Book Reviews

Sweet William

By Neil Dowden

5 April 2012


There are few people more qualified to write a book about Shakespeare from a practitioner’s point of view than Michael Pennington. One of our finest classical stage actors of the last forty years, he forged his reputation by playing many of the great Shakespearean roles with the Royal Shakespeare Company and the English Shakespeare Company (of which he was co-founder and co-artistic director with Michael Bogdanov). In September he will play Mark Antony in Antony and Cleopatra opposite Kim Cattrall in Janet Suzman’s production at the Chichester Festival Theatre. Pennington has also directed several Shakespeare productions, and has written three books on individual plays, so he writes with insider authority.

Inspired by his one-man show about Shakespeare also called Sweet William, which he has toured around the world, Pennington takes the opportunity in this book to explore much more deeply the connections between the playwright’s life and works. Having himself seen the light as an 11-year-old schoolboy enthralled by a staging of Macbeth at the Old Vic in the early 1950s, he is determined to relay the torch to others: “Now I’m an expert of sorts myself, having at a rough estimate spent twenty thousand hours of my life so far performing Shakespeare, leave alone the time taken rehearsing, talking, thinking and writing about him . . . I realise that all I’ve learned over the years doesn’t add up to a hill of beans unless I can . . . pass on . . . that same intoxication of sound and meaning, its sudden impact on ear, eye and stomach”.

He goes a long way to achieving that in this beautifully written book, which combines the intellectual rigorousness of academic detailed study of text (minus alienating jargon or excessive citations) with illuminating references to specific dramatic productions and performances (minus self-indulgent theatrical anecdotes). The result is an accessible but not dumbed-down account of Shakespeare’s world. Pennington provides considerable insights into this complex, much-contested writer, using a modest and witty approach which, while not claiming to have all the answers, nonetheless comes across with the passionate conviction of a lifetime of personal experience.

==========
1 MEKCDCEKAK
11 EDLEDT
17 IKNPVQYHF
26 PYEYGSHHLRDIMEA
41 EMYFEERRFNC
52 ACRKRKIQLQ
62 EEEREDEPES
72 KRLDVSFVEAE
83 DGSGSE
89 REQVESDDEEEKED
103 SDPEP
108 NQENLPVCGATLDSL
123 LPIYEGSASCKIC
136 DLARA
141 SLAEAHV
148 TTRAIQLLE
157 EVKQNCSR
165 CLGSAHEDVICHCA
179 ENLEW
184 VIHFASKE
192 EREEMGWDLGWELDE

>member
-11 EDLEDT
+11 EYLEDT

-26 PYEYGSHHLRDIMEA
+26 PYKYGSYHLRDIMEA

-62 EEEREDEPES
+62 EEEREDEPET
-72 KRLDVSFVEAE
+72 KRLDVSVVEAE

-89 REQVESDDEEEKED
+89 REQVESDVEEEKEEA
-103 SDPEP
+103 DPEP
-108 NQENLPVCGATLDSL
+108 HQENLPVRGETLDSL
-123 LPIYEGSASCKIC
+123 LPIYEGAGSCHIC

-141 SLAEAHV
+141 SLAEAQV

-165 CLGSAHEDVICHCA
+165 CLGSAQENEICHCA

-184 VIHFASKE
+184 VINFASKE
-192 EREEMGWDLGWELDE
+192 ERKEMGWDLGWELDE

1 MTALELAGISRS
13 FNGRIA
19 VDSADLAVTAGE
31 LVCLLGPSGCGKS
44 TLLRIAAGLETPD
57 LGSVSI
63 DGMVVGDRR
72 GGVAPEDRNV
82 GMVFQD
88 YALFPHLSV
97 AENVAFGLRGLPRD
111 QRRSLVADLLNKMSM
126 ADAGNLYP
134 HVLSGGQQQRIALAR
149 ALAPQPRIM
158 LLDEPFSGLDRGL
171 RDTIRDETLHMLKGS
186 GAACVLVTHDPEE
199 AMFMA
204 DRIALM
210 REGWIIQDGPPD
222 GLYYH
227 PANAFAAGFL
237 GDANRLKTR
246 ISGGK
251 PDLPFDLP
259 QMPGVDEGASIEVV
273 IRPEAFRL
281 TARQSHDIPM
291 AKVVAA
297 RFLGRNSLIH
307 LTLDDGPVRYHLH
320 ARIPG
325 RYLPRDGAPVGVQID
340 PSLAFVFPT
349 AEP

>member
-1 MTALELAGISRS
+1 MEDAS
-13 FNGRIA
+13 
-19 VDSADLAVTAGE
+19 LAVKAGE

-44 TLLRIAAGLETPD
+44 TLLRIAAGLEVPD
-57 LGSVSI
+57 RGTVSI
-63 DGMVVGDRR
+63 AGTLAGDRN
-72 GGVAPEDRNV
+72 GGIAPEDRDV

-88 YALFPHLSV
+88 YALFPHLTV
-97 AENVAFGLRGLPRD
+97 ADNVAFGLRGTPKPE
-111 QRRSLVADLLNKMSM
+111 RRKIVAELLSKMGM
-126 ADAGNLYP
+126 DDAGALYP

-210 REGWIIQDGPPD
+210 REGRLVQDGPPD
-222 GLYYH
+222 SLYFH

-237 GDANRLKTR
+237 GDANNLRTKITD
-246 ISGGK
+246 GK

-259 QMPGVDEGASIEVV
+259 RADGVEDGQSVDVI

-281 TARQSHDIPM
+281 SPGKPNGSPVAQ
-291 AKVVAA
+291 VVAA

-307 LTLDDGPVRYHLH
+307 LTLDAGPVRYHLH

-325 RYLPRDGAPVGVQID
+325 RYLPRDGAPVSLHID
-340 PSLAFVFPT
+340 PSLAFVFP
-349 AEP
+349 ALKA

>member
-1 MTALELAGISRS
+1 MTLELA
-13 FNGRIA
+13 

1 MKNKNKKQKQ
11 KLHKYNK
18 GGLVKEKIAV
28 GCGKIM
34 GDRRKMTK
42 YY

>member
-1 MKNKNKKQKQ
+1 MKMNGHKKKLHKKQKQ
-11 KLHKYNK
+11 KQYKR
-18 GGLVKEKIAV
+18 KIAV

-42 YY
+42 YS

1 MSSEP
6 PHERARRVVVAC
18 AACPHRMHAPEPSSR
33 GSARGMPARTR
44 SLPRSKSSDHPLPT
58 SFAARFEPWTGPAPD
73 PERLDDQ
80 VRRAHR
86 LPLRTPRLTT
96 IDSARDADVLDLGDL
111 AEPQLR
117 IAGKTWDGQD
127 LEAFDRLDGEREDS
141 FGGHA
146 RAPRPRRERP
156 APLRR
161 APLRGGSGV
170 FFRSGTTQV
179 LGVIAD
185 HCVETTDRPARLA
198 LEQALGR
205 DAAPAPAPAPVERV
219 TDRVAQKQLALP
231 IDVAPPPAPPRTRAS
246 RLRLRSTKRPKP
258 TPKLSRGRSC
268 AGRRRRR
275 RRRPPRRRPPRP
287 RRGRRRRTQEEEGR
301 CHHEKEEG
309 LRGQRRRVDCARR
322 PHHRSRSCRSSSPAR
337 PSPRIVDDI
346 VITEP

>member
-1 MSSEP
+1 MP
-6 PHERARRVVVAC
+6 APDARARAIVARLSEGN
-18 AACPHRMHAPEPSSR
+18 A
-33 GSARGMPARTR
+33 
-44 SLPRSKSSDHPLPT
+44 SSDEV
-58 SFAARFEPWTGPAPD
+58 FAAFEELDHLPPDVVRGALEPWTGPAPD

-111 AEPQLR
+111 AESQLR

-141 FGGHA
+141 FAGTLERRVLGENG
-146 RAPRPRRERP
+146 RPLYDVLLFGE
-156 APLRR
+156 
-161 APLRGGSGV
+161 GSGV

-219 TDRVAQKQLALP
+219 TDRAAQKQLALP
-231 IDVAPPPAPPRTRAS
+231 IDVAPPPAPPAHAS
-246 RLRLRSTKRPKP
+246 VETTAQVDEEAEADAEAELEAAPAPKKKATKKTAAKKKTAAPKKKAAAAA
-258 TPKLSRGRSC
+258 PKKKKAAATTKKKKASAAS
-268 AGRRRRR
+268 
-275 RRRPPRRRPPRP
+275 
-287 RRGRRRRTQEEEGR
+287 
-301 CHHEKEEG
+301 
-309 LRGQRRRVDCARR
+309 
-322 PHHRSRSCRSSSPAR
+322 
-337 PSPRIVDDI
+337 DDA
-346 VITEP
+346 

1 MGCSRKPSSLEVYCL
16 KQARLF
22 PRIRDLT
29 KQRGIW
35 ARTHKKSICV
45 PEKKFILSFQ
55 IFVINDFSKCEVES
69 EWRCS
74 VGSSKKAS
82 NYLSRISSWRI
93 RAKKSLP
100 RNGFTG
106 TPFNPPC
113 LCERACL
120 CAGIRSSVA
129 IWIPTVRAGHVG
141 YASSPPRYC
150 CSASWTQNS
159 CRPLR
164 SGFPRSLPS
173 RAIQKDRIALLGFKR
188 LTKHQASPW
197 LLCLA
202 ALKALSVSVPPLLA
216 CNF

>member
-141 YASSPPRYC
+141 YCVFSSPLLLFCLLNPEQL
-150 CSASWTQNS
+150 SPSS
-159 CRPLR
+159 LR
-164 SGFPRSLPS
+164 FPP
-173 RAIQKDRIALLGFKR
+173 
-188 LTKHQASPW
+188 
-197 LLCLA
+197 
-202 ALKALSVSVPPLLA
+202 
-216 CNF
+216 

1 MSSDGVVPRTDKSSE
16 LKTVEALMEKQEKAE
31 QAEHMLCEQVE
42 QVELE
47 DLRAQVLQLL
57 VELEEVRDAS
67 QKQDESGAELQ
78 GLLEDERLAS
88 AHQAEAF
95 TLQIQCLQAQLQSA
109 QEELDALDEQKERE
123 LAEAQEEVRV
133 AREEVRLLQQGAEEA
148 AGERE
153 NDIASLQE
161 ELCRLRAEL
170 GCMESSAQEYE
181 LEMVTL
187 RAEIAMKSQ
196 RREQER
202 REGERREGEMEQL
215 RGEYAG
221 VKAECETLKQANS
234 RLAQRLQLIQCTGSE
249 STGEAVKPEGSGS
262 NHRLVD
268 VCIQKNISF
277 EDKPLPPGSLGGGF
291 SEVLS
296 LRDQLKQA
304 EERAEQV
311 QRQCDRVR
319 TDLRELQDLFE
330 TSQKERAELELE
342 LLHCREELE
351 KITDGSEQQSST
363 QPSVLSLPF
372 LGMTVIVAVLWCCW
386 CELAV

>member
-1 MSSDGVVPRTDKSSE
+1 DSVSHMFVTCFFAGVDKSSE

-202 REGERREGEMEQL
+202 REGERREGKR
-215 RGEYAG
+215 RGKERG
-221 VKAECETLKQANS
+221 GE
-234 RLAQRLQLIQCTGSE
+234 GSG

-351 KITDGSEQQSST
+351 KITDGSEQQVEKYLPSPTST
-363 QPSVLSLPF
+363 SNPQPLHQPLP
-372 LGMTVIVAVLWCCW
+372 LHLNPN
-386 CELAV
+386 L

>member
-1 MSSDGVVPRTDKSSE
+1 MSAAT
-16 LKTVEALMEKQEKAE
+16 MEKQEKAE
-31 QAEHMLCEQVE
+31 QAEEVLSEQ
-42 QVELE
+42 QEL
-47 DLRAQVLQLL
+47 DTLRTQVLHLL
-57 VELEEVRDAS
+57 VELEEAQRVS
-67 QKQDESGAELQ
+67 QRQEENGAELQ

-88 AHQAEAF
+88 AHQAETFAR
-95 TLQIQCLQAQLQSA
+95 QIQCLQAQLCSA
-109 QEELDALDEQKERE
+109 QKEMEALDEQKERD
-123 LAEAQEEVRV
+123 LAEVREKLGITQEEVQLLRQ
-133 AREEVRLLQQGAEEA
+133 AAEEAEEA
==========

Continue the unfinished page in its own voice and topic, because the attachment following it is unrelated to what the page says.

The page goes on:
The book is basically arranged chronologically, alternating between biography and writings, though occasionally certain themes take over and interesting side-paths are followed. There is nothing new in the information given about Shakespeare’s personal relationships or professional career, but the way these are linked with what he wrote is always thoughtful and usually convincing. Pennington does not idolise his subject, commenting on flaws in the plays: the beginnings and endings vary widely in their success, and the humour can often be overdone. And he does not pretend to have special knowledge of what makes him tick as a man: “It is certainly quite hard to understand a writer so self-effacing, to whom the autobiographical assumptions we generally make about artists are so inapplicable”. But he adds to our appreciation.

Like the Bible, Shakespeare is all things to all men, with his ambiguous meaning and enigmatic personality giving rise to multiple interpretations. As Pennington points out, “We still don’t know a single one of his opinions, but we often quote from him without realising we’re doing it, to make our own more persuasive”. Above all, he highlights Shakespeare’s humanistic ability to inhabit an incomparably wide range of characters presenting a huge variety of outlooks on the world, thus enlarging our sympathies: “He brings us together, with each other and ourselves”. And this highly engaging book helps spread the word.

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